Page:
Australian brewing company Foster’s Group will vote April 29 on the proposed spin-off of its wine unit – a business with net assets of about $2.8 billion, Reuters said. The beer and wine businesses are both expected to attract private equity firms as well as trade buyers, Reuters said. Foster’s turned away buyout shop Cerberus Capital last September, when it offered $2.5 billion for the wine business.
(Reuters) – Top Australian brewer Foster’s Group has scheduled a vote for April 29 on the planned spin-off of its wine business, with net assets of A$2.89 billion ($2.8 billion), it said on Thursday.
The beer and wine businesses are both expected to attract interest from trade buyers and private equity firms after they are separately listed.
Foster’s already rebuffed an approach worth up to $2.5 billion for the wine business from private equity firm Cerberus Capital last September and said it would keep investors informed of any further approaches.
Independent expert Grant Samuel said the plan to give Foster’s shareholders one share in Treasury Wine Estates for every three they hold in Foster’s was in the best interests of shareholders, but warned the outlook for both groups would remain tough.
“Treasury Wine Estates will continue, in the short term at least, to face pressures on profitability caused by factors such as global oversupply of grapes, subdued demand for premium wines and the strong Australian dollar,” it said in a report.
“New Foster’s will face vigorous competition and market share pressure combined with continued low volume growth in the beer category.”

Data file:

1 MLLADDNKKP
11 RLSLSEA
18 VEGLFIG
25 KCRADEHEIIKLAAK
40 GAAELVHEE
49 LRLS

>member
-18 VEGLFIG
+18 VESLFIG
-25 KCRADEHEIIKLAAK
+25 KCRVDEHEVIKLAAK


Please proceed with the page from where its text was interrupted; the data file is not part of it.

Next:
The wine group, due to list on May 10, will have A$200 million in debt and around A$60 million in cash at the time of the spin-off, Foster’s reiterated in its demerger document.
“New Foster’s”, the beer business, had A$1.95 billion in debt and about A$71 million in cash as of December 31.
The company said its interest costs are likely to increase by around 4 percent as it plans to convert its U.S.-denominated debt into Australian dollar obligations.
Treasury Wine Estates plans to target a dividend payout ratio of between 55 and 70 percent, while “New Foster’s” will pay out at least 80 percent of net profit, Foster’s said.
The final dividends for the wine group and “New Foster’s” combined for the year to June 30, 2011, will be equivalent to what Foster’s would have paid if the spin-off did not go ahead.
The company expects the spin-off to cost A$151 million before tax.
Foster’s shares fell 0.4 percent to A$5.45, lagging a 0.1 percent dip in the broader market. ($1 = 1.024 Australian Dollars) (Reporting by Sonali Paul; Editing by Balazs Koranyi)